Change is constant. For many, that comes along with adversity and difficulties. Nathan Andres has a principled methodology – REAL – he shares in his latest book to help people survive and thrive in times of change.
Listen to our latest interview with the incredible Nathan Andres, M.A., Coach, Well-being and LGBTQ activist, Business Leader and Author with 2-plus decades of experience in the HR space.
His book Your REAL Life: Get Authentic, Be Resilient & Make it Count provides a set of tools to find opportunity and growth within change and when facing adversity, to help build authenticity and resilience to serve you in living a healthy and joyful life.
Scroll down for a few of our favourite excerpts!
I am Nate Andres. I’ve got 20 plus years of HR. I’m now based in Singapore. I am an HR practitioner, wellbeing leader, coach, author, and global keynote speaker.
On wellbeing activism
Wellbeing activism is about bringing fact information into companies about wellbeing and mental health, and helping companies and leaders then lean into that discomfort about the realities of their own workforce, in order to drive positive change, as well as gains in employee wellbeing and higher productivity and engagement in the company.
We’ve seen a massive focus on workplace mental health and wellbeing as a result of suffering that people had and experienced during Covid.
The American Psychology Association stated 8 out of 10 employees are saying employer support for mental health and wellbeing is a major consideration for job opportunities. People are wanting to make sure that they go to a place that has mental health and wellbeing and support resources before they even choose the job. And similarly, 81% of employees are stating that it’s the employer’s responsibility to help employees manage their mental health.
If that’s not a wakeup call, I’m not sure what is.
I hate to see people suffer, and I, myself, have had a lot of personal suffering and a lot of life challenges throughout my life from a variety of different adversities.
The one constant thing in in life is change, right? From the time we’re born to the time we die, humans are always experiencing change. And this is a source of much of the adversity that people experience in their lifetime.
I define resilience in 2 key parts:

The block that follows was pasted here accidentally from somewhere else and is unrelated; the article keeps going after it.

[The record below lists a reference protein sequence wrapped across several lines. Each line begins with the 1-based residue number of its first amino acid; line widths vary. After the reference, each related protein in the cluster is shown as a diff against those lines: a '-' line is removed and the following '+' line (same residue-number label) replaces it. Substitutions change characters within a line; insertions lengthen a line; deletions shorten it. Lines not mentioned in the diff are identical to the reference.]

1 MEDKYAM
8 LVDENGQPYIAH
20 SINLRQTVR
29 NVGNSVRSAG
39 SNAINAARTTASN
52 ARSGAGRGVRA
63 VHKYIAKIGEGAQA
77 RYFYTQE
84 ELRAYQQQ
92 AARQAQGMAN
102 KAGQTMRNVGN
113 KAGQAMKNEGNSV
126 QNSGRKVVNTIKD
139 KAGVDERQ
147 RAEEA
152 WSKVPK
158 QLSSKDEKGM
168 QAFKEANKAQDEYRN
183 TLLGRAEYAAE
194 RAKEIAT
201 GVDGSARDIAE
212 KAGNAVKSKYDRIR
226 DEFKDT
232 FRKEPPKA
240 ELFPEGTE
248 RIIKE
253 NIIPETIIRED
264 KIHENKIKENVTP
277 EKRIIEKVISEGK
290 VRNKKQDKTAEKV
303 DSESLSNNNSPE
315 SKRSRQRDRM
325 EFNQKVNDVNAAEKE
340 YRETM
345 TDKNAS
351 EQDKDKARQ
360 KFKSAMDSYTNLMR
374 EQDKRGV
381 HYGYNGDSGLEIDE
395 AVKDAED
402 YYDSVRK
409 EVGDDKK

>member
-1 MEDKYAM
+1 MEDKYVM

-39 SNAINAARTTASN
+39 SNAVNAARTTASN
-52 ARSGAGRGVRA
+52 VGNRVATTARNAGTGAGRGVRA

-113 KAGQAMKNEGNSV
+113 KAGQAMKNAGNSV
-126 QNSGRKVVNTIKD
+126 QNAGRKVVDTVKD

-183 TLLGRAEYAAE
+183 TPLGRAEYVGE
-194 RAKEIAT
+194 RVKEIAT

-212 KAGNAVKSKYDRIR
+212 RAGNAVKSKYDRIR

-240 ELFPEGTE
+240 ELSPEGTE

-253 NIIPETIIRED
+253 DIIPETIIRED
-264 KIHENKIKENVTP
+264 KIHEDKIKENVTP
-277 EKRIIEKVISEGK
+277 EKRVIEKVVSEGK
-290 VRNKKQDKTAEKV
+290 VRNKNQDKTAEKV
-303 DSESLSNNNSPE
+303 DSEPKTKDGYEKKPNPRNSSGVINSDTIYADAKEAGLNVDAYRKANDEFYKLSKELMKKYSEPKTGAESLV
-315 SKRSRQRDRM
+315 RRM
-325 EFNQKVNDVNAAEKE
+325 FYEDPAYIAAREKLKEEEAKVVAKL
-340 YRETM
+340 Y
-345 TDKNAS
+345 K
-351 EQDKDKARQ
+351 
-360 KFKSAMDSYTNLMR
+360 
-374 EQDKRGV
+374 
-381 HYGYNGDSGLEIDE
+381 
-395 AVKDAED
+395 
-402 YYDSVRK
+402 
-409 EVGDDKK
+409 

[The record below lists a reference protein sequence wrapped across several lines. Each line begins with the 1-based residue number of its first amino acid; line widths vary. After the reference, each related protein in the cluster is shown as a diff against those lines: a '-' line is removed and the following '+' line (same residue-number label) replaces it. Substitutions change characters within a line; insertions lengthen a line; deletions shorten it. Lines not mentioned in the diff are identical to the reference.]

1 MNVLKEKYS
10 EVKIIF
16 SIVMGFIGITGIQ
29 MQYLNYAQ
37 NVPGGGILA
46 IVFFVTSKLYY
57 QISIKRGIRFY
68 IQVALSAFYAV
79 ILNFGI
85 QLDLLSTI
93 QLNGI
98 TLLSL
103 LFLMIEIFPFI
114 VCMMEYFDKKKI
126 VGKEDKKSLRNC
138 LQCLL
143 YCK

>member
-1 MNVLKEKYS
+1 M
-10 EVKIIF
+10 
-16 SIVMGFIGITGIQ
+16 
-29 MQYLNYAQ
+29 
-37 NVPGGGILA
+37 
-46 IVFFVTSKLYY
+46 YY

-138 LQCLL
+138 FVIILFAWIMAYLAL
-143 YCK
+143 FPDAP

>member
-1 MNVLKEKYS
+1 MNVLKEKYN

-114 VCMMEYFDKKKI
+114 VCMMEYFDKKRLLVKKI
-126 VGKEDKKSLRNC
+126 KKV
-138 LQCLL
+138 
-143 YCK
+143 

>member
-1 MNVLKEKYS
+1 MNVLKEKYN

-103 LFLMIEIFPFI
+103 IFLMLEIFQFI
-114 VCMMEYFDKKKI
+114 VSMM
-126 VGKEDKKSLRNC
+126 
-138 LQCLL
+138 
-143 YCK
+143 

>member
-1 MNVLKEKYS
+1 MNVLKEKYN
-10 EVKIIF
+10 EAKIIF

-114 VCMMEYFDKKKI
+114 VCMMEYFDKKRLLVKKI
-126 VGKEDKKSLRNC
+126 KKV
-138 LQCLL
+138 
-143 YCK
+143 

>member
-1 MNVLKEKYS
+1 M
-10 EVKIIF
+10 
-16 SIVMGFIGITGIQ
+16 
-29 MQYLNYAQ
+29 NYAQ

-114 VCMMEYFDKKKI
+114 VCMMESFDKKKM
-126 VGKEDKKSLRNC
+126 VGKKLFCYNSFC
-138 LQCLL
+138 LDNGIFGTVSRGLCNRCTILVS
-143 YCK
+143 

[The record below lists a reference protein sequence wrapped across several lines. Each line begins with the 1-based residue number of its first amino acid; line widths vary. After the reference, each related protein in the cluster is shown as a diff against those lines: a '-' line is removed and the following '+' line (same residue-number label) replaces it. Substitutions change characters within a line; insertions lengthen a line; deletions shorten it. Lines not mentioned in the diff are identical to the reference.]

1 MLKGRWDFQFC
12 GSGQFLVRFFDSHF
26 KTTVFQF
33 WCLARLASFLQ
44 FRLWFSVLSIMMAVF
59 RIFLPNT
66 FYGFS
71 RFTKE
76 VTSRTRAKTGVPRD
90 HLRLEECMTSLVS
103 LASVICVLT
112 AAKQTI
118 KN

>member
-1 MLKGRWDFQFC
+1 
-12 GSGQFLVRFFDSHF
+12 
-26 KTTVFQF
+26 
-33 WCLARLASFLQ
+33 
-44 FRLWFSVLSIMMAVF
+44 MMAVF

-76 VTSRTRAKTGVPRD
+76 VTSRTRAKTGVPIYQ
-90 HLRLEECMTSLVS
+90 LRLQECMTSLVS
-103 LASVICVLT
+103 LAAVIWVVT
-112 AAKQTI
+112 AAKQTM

- First, taking back control of an adversity to solve, learn, and grow in your own unique and authentic way. That is based on your own life’s learnings and experiences.
- Second, using that growth to build capacity. And ultimately using that new capacity to bounce beyond the original adversity in order to take on the next, it’s a cycle.
A big part of the reason to write the book was to help create a tool for people to deal with adversity and change. When we learn resilience is ultimately about taking back the control from a hard thing or adversity, obstacle or difficult event, we can use what we know to then bounce beyond it.
I think the worst advice I had in my career was to “don’t ask, don’t tell”, about who I was (as a LGBTQ+ person). I wish I would’ve been more courageous. It was a different time in age – and that’s not so many years ago, to tell you the truth.
It is heavy — the mental health mantle — that we wear as LGBTQ people, particularly as we navigate through some of the interesting places that there are to work in the world…
What I discovered in that experience of balancing an “out” personal life and a closeted professional life was how important authenticity as a core value was to me.
My, what I call, “No Matter The Closet Open The Door Principle,” really applies to everyone. Everyone has a closet, it might be a gender closet, it might be a sexual orientation closet, it might be a disability closet, it could be a variety of adversity closets.
I encourage people to do the work and get super clear on who you are and what your values are and how those values help inform your life, mission and purpose. We can use those as a North Star to really guide us to do the things we need to do and help make the decisions we need to make in our life.
On managing others
The first place for leaders and managers to start is to listen. Listen to your people, hold that space and sometimes silence is the best approach to empathy.
We forget how to be human in the workplace. As things get more robotic, with ChatGPT3 and AI and so on, being human is going to be the strength.
We need to bring more empathy to the workplace, and we need to help managers and leaders to learn how to be more empathetic. Part of that is helping train them up and helping them with getting the right probing questions to ask their employees, but also not just jumping straight away to solve or get to solutions so quickly either.
Leaders, particularly at C-Suite level, need to look at how they’re building culture and what cultural elements are tied directly to wellbeing, mental health and workplace engagement.
If we start there and continue to evaluate culture and the health of the organization, then we’re going to see improved engagement. We’re going to see improved productivity, happier employees and hopefully more workplaces that move from survive to thrive.
On career advice
I wish I’d been more courageous in living my truth earlier in my career.
I also wish I would’ve found my coaches a bit earlier.
I was blessed with some great bosses along the way, but those who were who were coaches and who coached me and or those bosses who also encouraged me to employ a coach, were really what led to the biggest leaps and bounds in my own personal and professional growth.